So that’s the official diagnosis–bipolar, peripartum onset.  Beginning before or after childbirth.  I was diagnosed as having peripartum depression at first, and only after seeing a psychiatrist when I wasn’t getting better was the diagnosis changed.  But when did it begin, really?  I had postpartum depression with my first child, Finn.  Was that actually misdiagnosed bipolar?  I search memories from before I had kids.  I was treated for depression, first in college, then in law school.  Was that actually bipolar?  The rush from all nighters pulled in school, working on projects.  Was that “normal” procrastination or something different?  The euphoria I felt at times, that I could win any speech competition, that I was the ultimate stage manager, that I could do ANYTHING.  Normal excitement or hypomania?  I could spend hours picking apart my previous life, trying to see if there was some indication of any manic states.  I HAVE spent hours, picking apart my previous life, doing just that.

538024_134314083394788_933330073_n
EVERYONE stays up all night at college debate tournaments, is convinced they are unstoppable and are so all knowing they set up their friends (WHO LATER MARRY!), right?

Of course, it could have be that I legitimately had postpartum depression and that it triggered bipolar disorder later.

I have finally come to the conclusion that it is impossible to know.  And it probably doesn’t matter.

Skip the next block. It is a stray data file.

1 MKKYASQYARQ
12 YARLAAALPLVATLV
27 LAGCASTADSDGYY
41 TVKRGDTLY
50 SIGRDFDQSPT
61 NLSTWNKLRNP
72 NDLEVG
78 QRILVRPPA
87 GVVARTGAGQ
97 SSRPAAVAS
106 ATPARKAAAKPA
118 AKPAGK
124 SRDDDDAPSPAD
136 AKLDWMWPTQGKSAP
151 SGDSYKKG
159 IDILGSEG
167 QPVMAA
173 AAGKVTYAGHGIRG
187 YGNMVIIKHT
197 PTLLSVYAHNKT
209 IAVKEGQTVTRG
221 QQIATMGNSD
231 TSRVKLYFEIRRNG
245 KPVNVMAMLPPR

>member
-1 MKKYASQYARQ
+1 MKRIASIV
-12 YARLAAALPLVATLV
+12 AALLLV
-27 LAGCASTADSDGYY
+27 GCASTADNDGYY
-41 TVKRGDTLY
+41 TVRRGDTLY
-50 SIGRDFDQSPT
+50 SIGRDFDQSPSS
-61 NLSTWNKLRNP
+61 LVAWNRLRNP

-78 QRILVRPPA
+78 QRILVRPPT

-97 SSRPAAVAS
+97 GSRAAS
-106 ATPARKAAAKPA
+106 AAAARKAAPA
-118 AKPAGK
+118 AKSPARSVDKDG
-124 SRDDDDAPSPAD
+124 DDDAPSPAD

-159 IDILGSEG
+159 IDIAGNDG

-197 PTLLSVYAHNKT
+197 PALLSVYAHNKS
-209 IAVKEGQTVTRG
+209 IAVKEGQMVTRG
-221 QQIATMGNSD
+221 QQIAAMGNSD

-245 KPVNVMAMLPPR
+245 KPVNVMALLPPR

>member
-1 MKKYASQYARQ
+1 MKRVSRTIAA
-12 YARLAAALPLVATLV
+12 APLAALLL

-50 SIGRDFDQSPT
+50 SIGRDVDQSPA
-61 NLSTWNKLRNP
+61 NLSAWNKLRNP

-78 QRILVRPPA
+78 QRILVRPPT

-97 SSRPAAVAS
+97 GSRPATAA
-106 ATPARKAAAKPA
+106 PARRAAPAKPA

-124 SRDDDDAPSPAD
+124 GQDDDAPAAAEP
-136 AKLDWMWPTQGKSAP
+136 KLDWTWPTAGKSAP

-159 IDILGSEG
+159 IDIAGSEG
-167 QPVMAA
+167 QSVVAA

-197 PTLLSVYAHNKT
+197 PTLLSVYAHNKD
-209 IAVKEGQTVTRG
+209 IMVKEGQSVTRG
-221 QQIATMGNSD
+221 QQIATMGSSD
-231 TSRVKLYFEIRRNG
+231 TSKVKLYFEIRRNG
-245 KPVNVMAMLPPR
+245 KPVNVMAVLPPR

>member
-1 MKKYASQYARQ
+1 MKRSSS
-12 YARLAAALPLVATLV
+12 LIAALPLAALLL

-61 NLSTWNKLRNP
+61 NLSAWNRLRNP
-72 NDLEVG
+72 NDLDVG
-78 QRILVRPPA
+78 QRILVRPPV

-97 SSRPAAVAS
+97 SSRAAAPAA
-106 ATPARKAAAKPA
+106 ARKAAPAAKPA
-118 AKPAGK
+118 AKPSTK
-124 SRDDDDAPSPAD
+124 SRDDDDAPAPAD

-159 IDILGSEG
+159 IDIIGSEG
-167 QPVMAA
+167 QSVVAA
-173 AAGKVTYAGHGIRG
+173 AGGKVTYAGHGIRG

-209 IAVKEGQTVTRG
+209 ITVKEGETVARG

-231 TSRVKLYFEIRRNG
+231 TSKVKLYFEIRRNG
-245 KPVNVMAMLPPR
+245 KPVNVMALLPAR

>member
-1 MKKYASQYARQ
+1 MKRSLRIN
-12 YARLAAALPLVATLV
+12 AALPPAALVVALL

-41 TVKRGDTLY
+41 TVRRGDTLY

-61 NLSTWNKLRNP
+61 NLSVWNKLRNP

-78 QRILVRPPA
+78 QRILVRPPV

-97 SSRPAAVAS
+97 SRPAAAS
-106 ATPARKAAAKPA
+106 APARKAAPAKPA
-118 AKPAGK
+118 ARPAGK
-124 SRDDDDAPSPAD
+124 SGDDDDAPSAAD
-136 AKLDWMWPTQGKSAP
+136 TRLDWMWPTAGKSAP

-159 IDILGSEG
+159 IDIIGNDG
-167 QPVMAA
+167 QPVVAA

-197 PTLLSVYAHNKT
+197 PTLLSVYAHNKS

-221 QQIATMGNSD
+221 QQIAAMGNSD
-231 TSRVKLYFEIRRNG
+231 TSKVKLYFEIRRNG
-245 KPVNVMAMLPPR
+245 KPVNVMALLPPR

The most important thing for me to remember is that bipolar, peripartum onset differs from postpartum depression in that it isn’t going anywhere.  I have bipolar disorder and barring some miraculous cure being developed, I will have to treat and manage my bipolar for the rest of my life.  That probably means medication, every day, for the rest of my life.  It means seeing my psychiatrist on a regular basis, for the rest of my life.  It means that while I will hopefully reach and maintain “stable,” I will never NOT have to be vigilant about my mental health, for the rest of my life.  It means that no matter how hard I try, my loved ones and those close to me and even those who have the slightest contact with me, will at some time or another, be affected by my mood disorder, for the rest of my life.